At first glance, Cobra Kai seems like yet another modern reboot hoping to cash in on its successor’s popularity. After all, it pops up in an age where sequels and remakes dominate Hollywood, and it fits perfectly into the ’80s craze popularized by Stranger Things, another Netflix hit show. However, a closer look at the series proves that, although Cobra Kai may be another reboot of a classic ’80s property, this new iteration has plenty of original ideas.
Now, that isn’t to say Cobra Kai doesn’t pay homage to The Karate Kid because it certainly does. Showrunners Jon Hurwitz, Hayden Schlossberg, and Josh Heald are vocal fans of the original movies and this love bleeds into their series through not only flashbacks and callbacks, but also thoughtful analysis of The Karate Kid’s themes.
The pilot reintroduces audiences to Daniel LaRusso (Ralph Macchio) and Johnny Lawrence (William Zabka), now in their fifties, yet still feeling the effects of their fight at the All Valley Karate Tournament more than 30 years ago. Daniel uses his karate shtick in commercials for his car dealership and gives away a free bonsai tree with every car sold. Meanwhile, Johnny is working odd jobs, living in a rundown apartment complex, and tired of seeing his old rival’s face on billboards all over Reseda.
Naturally, these two return to each other’s orbits when Johnny reopens Cobra Kai and, subsequently, reignites the bad blood between himself and Daniel, who is worried about Cobra Kai’s ruthless style of karate being taught to a new generation of students.
Among the new crop of Cobra Kais is Miguel (Xolo Maridueña), Johnny’s new neighbor, protégé, and star student; Hawk (Jacob Bertrand), a frequently bullied geek who uses karate to tap into his inner aggression and become a bully himself; and Aisha (Nichole Brown), once shy but now confident and popular among her Cobra Kai peers. Not all kids are seduced by Johnny’s new dojo, however. Many partake in Daniel’s free, defense-only karate lessons at Miyagi-Do, namely Daniel’s daughter Sam (Mary Mouser) and Johnny’s son, Robby (Tanner Buchanan), which creates an even bigger rift between the two.
Perhaps the most interesting thing about Cobra Kai is its tendency to “flip the script” as Johnny puts it. In his students’ case, this transformation is mostly literal – shy losers become confident and aggressive as they internalize Cobra Kai’s mantra of winning at all costs and showing no mercy. For Johnny and Daniel, however, the show is much more nuanced in depicting their characters by showing both perspectives and occasionally undermining the original movie’s black and white storytelling.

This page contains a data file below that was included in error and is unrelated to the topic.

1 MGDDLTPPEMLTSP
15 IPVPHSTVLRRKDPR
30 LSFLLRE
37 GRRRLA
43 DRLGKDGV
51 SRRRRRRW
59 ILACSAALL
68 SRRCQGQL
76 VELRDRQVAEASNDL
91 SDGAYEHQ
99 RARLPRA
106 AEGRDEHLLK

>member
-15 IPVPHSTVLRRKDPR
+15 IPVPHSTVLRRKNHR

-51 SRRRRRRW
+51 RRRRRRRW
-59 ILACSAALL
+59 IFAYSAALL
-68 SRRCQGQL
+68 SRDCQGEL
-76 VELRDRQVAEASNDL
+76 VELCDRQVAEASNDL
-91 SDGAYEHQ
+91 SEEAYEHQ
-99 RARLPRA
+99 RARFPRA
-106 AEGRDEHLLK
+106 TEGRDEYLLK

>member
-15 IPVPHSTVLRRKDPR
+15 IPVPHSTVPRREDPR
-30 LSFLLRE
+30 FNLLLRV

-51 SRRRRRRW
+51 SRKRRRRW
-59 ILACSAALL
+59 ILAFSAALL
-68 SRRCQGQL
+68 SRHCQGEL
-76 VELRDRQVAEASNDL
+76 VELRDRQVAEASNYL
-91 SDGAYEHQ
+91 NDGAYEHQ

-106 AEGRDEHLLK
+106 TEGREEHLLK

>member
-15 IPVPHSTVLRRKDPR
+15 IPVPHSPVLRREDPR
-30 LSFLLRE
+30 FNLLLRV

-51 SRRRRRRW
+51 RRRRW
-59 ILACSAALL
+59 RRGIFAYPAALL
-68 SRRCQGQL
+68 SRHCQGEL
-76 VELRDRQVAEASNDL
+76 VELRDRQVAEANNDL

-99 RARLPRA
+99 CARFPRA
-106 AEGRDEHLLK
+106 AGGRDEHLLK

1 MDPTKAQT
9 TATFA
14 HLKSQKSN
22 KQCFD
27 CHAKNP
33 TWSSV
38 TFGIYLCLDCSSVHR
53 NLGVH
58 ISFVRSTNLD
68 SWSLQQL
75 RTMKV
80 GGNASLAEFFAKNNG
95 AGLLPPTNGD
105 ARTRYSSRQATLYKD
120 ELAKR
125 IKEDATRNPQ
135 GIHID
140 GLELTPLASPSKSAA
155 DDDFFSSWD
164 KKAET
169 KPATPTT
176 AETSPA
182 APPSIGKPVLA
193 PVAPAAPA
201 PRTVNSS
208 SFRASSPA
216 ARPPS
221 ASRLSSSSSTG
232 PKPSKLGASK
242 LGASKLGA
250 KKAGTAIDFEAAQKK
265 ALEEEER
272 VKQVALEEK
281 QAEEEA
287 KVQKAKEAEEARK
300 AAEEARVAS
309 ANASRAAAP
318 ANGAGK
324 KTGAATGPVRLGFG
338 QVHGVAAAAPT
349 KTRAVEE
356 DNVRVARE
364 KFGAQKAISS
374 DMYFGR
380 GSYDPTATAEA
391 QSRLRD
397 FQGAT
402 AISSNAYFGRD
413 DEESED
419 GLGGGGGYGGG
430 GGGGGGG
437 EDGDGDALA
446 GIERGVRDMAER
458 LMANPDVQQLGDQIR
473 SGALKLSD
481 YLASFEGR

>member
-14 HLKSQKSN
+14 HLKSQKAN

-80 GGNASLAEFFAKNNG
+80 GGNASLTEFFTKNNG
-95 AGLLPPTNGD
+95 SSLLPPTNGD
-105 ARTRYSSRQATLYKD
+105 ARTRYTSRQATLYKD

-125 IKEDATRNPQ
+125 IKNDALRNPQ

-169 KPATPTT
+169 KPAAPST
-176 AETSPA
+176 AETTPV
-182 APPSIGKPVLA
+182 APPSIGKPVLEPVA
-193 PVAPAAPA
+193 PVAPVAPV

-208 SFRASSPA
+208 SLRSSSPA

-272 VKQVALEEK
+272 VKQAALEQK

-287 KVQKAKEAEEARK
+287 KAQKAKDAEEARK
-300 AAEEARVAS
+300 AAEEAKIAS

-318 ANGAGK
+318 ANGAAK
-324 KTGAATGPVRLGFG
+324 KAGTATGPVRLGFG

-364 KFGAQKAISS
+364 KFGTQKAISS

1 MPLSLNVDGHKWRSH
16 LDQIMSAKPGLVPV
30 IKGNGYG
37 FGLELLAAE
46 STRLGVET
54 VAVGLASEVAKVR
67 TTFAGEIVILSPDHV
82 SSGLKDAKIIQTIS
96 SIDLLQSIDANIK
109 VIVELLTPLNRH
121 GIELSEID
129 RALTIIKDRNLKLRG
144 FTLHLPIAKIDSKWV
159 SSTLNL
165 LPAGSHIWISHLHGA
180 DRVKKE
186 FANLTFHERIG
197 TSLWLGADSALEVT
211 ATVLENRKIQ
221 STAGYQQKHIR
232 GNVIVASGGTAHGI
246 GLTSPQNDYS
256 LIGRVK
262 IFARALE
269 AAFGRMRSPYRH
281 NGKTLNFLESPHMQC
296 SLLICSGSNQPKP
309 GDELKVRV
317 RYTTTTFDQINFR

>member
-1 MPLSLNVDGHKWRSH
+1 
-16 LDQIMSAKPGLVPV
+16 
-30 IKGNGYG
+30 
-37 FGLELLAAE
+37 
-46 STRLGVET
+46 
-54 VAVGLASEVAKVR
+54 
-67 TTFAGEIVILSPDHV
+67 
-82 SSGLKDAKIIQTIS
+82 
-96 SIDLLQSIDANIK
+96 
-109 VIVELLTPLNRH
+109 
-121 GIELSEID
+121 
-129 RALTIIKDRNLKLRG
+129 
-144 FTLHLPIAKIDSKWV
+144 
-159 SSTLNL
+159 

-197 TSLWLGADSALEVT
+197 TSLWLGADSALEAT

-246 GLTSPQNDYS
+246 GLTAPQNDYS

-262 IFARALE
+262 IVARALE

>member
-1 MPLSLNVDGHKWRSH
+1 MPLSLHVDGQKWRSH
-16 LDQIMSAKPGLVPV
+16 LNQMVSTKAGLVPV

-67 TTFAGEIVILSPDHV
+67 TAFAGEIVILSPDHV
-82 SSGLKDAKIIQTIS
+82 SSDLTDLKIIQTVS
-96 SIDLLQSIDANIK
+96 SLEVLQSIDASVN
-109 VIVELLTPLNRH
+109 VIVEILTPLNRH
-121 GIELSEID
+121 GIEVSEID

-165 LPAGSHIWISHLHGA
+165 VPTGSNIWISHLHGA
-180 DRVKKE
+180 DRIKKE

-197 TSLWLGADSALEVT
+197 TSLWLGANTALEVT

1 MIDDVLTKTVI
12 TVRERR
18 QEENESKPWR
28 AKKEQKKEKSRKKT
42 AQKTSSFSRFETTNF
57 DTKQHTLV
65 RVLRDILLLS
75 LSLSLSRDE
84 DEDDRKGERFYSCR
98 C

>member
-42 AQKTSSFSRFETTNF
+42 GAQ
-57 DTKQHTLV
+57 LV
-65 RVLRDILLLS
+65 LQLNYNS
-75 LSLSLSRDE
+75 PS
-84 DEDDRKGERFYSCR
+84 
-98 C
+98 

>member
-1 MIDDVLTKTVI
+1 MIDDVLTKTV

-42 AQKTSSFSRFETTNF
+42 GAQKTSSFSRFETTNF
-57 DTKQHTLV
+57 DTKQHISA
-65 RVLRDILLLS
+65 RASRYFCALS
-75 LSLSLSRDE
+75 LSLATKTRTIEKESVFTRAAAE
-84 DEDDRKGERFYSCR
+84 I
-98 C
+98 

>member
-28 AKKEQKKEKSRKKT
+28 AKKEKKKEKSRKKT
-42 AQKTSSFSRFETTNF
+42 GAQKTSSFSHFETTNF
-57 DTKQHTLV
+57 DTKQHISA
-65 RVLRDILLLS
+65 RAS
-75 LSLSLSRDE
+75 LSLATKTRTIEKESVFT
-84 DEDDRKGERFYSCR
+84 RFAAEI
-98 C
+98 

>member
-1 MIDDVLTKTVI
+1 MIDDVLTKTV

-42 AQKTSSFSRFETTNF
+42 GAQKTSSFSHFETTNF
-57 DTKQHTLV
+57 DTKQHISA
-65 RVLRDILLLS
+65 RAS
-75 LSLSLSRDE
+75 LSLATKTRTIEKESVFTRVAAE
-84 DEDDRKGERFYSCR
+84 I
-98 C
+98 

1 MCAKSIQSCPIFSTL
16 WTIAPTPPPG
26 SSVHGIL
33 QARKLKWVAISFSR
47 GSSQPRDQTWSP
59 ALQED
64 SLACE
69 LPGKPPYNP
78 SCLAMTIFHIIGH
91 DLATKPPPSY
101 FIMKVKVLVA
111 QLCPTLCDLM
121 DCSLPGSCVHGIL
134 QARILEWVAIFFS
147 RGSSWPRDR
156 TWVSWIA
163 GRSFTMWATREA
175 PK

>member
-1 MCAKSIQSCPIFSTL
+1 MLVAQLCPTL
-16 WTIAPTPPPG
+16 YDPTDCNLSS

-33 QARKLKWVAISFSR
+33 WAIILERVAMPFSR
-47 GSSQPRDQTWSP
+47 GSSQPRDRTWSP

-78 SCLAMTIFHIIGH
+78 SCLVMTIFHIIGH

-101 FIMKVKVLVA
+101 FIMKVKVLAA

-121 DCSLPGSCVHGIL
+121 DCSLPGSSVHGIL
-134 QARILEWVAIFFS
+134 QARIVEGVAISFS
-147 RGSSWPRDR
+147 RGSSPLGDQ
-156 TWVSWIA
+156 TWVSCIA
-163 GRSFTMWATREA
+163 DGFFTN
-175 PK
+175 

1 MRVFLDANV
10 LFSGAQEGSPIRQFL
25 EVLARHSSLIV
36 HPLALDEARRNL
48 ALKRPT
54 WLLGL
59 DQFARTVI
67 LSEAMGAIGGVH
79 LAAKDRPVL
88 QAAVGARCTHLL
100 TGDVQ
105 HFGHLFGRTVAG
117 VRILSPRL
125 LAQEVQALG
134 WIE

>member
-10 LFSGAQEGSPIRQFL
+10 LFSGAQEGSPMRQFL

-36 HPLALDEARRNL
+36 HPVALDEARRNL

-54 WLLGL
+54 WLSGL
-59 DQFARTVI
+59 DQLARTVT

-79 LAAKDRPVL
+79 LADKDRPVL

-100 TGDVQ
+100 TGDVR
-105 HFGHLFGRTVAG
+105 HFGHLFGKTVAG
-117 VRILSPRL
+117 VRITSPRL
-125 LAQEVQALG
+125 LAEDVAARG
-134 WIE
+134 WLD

For example, a notable difference between Daniel and Johnny in The Karate Kid is money – Daniel moves into a shoddy apartment with his working, single mother, and Johnny and the other Cobras are country club rich kids. In the original film, this is done to show the extent of Johnny’s advantage over Daniel, as well as to give Daniel a concrete reason for feeling he doesn’t belong in the valley.
In Cobra Kai, their financial situations have swapped – Daniel is now very wealthy and successful, and Johnny is decidedly not. It would be easy for the show to use this as a commentary on their characters and imply that this is a result of Daniel’s inherent goodness and Johnny’s lack thereof. Fortunately, Cobra Kai is not interested in that narrative. The class disparity between the two men is a conscious choice by the show, made to depict Johnny as an underdog and Daniel as a person of privilege in the modern era.
The goal is to break these characters away from the stereotypical roles they played in the original movies. As great as The Karate Kid is, it still suffers from a mistake ’80s movies often make – under developing its characters and painting them as either wholly good or completely bad. This new iteration of The Karate Kid universe understands that people (and life) are often more complicated than that. Johnny is portrayed in a much more sympathetic light here and the audience gets to see Daniel’s own failings for the first time.
A constant gag over the course of the show is that Daniel and Johnny are both stuck in the past, which is a wink to the obsessive nostalgia that made reboots such as Cobra Kai possible at all. However, it’s also clever character work because it forces a pair with such abundant differences to have something they agree on.
The reappearance of John Kreese (Martin Kove), Johnny’s abusive sensei from the original, adds another complication to the story as the new generation of kids are at risk of being corrupted by the same man who led Johnny astray. This gives Daniel and Johnny a common goal because, after all, Cobra Kai holds the same values its predecessor did, primarily that there are no bad students – only bad teachers.
The fourth season of Cobra Kai premieres on Netflix on December 31st and will be a great way to ring in the New Year because, even without all the deep-seated messaging and themes, the show is a delight to watch. It’s funny, engaging, and has original thoughts about The Karate Kid that justify its existence in the movie universe’s canon. Even the petty teen drama gets a pass from me because the soap opera plots exist primarily as an excuse for the characters to beat the hell out of each other in the many choreographed fight scenes.
All three seasons of Cobra Kai are available for viewing on Netflix and it’s heavily advised that you catch up before the fourth season airs in late December.
Images courtesy of Netflix
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